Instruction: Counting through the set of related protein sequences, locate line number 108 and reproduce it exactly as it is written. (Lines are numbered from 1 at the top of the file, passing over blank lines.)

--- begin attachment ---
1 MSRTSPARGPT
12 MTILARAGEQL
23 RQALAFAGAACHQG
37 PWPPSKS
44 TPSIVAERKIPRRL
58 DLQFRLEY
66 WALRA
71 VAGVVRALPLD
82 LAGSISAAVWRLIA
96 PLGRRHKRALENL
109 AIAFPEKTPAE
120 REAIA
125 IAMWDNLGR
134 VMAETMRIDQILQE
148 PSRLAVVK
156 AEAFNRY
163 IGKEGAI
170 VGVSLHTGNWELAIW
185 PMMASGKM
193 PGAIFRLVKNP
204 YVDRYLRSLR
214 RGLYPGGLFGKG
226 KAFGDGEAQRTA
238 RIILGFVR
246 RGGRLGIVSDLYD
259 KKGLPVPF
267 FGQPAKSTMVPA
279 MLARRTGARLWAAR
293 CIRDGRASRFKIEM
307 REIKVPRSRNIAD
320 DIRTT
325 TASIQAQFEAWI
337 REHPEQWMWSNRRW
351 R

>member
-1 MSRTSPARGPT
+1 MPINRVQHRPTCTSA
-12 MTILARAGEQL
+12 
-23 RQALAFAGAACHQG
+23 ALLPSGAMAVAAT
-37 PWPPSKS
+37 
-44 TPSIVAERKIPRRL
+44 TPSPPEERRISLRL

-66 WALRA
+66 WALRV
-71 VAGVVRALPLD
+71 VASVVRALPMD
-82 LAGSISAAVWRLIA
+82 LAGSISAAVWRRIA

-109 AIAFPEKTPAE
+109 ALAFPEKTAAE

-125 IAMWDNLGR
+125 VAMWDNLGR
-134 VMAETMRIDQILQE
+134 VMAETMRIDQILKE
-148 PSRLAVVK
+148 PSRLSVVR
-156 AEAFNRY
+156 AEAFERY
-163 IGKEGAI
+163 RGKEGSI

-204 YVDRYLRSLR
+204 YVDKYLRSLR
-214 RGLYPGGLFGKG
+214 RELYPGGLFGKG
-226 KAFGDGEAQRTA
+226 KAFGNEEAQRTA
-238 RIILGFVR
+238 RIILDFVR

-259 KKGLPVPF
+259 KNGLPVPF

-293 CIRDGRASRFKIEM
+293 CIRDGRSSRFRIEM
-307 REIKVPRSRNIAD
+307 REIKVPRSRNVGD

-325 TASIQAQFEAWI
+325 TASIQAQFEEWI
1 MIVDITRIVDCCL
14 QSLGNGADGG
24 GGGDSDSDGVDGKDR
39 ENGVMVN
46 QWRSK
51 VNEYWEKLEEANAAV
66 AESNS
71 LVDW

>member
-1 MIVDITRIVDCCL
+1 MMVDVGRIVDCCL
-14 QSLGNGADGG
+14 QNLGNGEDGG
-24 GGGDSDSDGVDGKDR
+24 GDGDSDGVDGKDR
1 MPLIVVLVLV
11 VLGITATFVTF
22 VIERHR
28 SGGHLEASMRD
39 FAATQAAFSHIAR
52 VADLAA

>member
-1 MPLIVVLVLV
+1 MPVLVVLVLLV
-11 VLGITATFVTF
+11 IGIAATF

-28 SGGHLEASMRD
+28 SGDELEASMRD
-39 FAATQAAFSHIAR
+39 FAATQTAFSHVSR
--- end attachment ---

-39 FAATQAAFSHIAR